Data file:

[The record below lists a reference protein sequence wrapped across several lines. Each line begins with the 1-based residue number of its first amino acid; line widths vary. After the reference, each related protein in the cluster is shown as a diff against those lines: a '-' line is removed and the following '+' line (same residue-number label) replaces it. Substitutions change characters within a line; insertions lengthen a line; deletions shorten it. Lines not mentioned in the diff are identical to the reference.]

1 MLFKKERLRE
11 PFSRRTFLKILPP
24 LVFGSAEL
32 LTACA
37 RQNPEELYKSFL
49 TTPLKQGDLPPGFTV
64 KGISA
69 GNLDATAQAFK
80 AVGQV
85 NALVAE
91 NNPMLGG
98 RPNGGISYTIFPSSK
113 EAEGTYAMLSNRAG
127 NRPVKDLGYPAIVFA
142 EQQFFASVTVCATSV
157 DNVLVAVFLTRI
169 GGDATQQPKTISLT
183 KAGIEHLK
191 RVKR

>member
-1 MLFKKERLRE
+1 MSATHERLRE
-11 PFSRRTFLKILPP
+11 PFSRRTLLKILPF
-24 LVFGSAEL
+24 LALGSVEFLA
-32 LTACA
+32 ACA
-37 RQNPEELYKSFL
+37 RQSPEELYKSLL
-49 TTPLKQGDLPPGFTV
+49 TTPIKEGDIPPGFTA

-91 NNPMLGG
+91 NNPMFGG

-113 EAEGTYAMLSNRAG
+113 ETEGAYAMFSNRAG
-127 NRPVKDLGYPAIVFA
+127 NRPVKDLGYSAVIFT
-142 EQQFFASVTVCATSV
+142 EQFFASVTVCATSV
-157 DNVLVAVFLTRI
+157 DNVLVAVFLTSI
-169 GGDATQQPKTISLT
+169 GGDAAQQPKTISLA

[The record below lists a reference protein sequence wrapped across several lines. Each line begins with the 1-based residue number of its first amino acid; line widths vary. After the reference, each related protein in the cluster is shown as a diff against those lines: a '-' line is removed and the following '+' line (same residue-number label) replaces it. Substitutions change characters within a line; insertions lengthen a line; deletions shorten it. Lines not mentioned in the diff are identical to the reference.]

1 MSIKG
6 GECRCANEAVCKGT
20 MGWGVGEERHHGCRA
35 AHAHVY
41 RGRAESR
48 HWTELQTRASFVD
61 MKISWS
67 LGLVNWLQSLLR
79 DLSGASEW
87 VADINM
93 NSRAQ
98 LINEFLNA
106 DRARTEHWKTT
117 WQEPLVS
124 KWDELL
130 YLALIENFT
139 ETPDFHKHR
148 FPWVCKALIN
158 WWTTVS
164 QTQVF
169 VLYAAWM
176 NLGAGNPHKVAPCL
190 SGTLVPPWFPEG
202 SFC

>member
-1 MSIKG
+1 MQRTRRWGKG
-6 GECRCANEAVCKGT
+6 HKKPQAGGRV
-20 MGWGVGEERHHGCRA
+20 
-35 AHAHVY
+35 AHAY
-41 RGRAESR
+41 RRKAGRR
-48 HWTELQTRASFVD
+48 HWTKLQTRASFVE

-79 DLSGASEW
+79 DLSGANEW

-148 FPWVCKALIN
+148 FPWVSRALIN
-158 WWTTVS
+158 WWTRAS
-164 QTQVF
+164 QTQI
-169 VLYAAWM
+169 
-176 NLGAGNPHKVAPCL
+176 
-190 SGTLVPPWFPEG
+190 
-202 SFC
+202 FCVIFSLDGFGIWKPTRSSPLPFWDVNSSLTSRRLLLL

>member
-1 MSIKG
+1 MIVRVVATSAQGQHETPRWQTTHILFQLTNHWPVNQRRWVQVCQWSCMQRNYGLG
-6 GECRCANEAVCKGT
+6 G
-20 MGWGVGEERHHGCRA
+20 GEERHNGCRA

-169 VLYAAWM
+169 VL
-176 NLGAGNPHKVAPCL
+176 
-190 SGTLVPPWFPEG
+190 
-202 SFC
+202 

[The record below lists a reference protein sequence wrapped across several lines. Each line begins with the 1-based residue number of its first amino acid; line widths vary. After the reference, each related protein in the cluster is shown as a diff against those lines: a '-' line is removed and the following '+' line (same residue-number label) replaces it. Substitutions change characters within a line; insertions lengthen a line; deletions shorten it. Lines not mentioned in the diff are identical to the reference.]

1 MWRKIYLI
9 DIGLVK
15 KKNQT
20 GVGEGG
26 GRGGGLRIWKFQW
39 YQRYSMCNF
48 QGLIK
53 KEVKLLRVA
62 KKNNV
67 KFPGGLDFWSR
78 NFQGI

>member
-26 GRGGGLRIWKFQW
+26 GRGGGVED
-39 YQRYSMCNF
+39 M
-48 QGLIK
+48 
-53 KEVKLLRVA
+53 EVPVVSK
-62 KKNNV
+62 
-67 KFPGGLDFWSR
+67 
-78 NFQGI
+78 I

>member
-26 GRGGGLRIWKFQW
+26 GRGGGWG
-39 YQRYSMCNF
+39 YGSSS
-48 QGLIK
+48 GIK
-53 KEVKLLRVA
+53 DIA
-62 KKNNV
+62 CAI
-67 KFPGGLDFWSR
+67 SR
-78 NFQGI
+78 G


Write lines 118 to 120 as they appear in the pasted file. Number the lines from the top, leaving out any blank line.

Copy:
15 KKNQT
20 GVGEGG
26 GRGGGLRIWKFQW